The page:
SSDs are gradually becoming a common standard for smartphones and tablets, as well as for laptops, full-size computers, and even game consoles. We tell you what it is, how to choose a good SSD, and what tasks it can be optimally suited for, like online slot games in ऑनलाइन कैसीनो भारत and so on.
What is an SSD?
SSD (Solid State Drive) is a storage device based on memory chips. Unlike other drives, there are no moving parts inside an SSD because flash memory is used instead. Any SSD is just a big flash drive.
Modern SSDs come in two variants: 2.5″ and M.2. It’s impossible to say which ones are the best SSDs. The enclosed models can easily be mistaken for a regular hard disk drive: they look similar, but everything changes when you remove the cover. You’ll find a solid PCB with separate chips, just the memory arrays and controller. There will be metal plates and a movable reading head inside a hard disk.
But it is only possible to distinguish an M.2 SSD from an HDD if you want to. In most cases, such disks have no case at all. And if they do, it consists mainly of a heatsink and is designed for enhanced cooling. It is such a big chip, which has all the identical memory arrays and controller, just located not in the case and with a different connector for connection.
Difference between SSD and HDD
HDD (hard drive disk) is a memory device used for long-term information storage and based on magnetic data recording technology. Like SSD, such memory is non-volatile, i.e. data is not erased from the drive when the power is turned off.
Hard disks got their name in contrast to flexible disks – so at one time called floppy disks because the contents of their plastic cases were easy to deform. With HDD, this will not pass: inside the impressive case (which is always in the design of hard drives) are a few plates of aluminum or glass covered with a particular material. Also nearby is the reading head, which moves over the magnetic disks during operation and thus works with the recorded information.
The difference between SSD and HDD begins to appear in the scheme of work – if hard disks have moving mechanical elements, SSD does not have them. All data are written to separate memory chips, which are part of the chip and controlled by a separate controller.
In what SSDs are superior to HDDs
- Higher data transfer speed.
- Shock resistance due to the absence of moving mechanisms.
- More stable operation due to low sensitivity to the influence of electromagnetic fields.
- Economical power consumption.
- Lower heat dissipation and heating – even in the most productive models.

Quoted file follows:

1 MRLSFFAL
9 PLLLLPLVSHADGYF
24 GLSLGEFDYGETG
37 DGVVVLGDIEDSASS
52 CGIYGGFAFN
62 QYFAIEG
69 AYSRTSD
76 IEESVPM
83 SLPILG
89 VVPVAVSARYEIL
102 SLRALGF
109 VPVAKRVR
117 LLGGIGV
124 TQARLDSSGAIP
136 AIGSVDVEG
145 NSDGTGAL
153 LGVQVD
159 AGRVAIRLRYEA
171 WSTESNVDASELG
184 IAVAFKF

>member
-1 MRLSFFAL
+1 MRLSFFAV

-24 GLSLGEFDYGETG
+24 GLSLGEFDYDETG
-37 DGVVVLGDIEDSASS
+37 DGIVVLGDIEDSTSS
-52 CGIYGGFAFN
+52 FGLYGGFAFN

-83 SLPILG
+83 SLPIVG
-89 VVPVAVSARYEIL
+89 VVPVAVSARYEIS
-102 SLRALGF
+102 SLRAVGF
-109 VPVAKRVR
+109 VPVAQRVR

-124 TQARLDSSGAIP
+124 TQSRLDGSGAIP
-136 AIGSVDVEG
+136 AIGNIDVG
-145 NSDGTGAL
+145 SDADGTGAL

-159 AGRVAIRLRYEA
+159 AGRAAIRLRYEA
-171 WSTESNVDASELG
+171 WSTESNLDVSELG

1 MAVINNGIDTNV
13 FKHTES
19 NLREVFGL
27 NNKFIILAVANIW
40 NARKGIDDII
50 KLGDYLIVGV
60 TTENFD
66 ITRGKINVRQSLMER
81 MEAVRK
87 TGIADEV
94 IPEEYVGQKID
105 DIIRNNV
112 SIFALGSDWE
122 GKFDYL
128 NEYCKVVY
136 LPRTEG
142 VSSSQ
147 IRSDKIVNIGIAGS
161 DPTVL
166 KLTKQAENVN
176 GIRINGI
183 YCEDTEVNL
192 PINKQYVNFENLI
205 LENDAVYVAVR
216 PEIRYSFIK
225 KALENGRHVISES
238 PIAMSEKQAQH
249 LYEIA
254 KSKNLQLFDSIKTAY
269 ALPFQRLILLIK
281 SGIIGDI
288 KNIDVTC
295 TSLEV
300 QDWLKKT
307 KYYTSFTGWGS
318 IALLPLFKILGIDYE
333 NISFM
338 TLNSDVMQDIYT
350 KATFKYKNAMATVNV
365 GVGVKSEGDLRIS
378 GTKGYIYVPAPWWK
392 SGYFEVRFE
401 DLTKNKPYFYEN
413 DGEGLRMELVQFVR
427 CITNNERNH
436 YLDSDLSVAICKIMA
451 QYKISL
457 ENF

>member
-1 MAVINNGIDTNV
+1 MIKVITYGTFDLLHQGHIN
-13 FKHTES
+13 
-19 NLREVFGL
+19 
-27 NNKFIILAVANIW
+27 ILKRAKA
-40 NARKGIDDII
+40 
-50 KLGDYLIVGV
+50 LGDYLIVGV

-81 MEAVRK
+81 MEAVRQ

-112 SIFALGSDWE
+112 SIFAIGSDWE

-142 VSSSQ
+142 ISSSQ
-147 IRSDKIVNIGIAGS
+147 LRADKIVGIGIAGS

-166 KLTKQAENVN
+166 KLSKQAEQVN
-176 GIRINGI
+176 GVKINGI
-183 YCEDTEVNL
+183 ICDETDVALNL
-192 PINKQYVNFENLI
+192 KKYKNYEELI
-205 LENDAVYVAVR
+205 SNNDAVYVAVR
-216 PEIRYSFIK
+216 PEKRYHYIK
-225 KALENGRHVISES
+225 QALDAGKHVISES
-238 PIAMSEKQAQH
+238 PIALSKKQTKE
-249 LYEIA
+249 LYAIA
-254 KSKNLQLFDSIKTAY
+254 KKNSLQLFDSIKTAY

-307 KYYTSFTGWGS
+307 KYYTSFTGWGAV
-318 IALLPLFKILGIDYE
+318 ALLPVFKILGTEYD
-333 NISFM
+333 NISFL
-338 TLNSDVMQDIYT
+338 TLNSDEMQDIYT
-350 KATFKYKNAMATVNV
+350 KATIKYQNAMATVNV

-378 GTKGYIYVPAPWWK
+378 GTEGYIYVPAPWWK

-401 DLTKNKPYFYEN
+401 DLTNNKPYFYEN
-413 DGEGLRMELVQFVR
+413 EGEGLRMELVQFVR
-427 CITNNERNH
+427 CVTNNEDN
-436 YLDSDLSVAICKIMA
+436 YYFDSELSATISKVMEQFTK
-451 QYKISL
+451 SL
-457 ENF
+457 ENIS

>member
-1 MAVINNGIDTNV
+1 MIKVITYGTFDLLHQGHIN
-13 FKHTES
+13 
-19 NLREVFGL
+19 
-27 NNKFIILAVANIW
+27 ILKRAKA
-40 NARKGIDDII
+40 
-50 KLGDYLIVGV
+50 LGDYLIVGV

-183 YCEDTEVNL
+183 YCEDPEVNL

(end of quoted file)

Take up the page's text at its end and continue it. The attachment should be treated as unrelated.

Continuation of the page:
- Completely silent operation – HDDs can emit both a slight hum and clicks. It does not apply to SSDs with active cooling.
- Smaller dimensions and weight.
However, everything could be better, and even the best SSD disks have serious drawbacks. For many people, these aspects are so important that they have to think about the necessity of buying in principle and switching from hard disks to SSDs:
- High cost.
- “Shelf life” due to the limited number of rewrite cycles – from 150 to 100,000.
- Inability to recover data after damage or improper cleaning of cell contents.
- Performance decreases when working with large files. Low-cost models are particularly susceptible to this.
- Physical fragility of the design and demanding power supply – in case of voltage surges, both the controller and the memory can burn out.
However, even these disadvantages can not cross out the main advantage of SSD – high bandwidth, which helps to speed up the work of even very outdated computers. In addition, in today’s realities, SSDs are becoming the de facto standard: installed in Apple’s Mac and iPhone computers, Android device manufacturers like Samsung and Realme, and developers of PlayStation and Xbox game consoles.
KingSpec 128GB is the most affordable.
Let’s open our SSD top with an inexpensive external SSD. The drive comes in a sturdy aluminum case with an included connection cable, so you can start using it right out of the box. Compact dimensions (10 × 50 × 100 mm) and modest weight (35 grams) will allow you to take the device with you on the road and always have at hand the necessary data, even if they are only about 100 GB. Among the disadvantages of the device can be noted modest read and write performance – 430 and 460 MB / s, respectively.
Samsung 250GB 980 NVMe M.2 is the most reliable one.
This SSD is designed for direct connection to the motherboard inside the case and is suitable for use in laptops and desktops. It has a lifespan of 1,500,000 hours thanks to its 3D TLC NAND memory type. The advanced nickel-coated controller ensures stable performance, while the heat sink plate prevents components from overheating. NVMe technology improves responsiveness and performance. The latest firmware version boosts write speeds to 1300MB/s and read speeds to 2900MB/s, which is impressive. However, the model is still inferior to its big brother, the 970 Evo Plus. But even to work with such speeds will require a motherboard with an M.2 PCI-E 3.0 connector, which is rare in budget computers.
Western Digital Green 240GB is the most affordable from Western Digital.
Western Digital is revered among hard drives and SSDs as the iPhone is among smartphones, and for a good reason: over the years, the company has earned an excellent reputation for product quality. That’s why no list in the “Best and Most Reliable SSDs” format is without them.
The 240GB WD Green SSD has a SATA III interface and measures 100 × 70 × 7 mm, allowing it to be installed in any form factor computer. The 240GB WD Green has a maximum read speed of 545MB/s and a maximum write speed of 465MB/s. These aren’t the most astounding numbers even in this price segment, but in the case of the Green model, this is offset by its reliability, with an MTBF of over 1 million hours.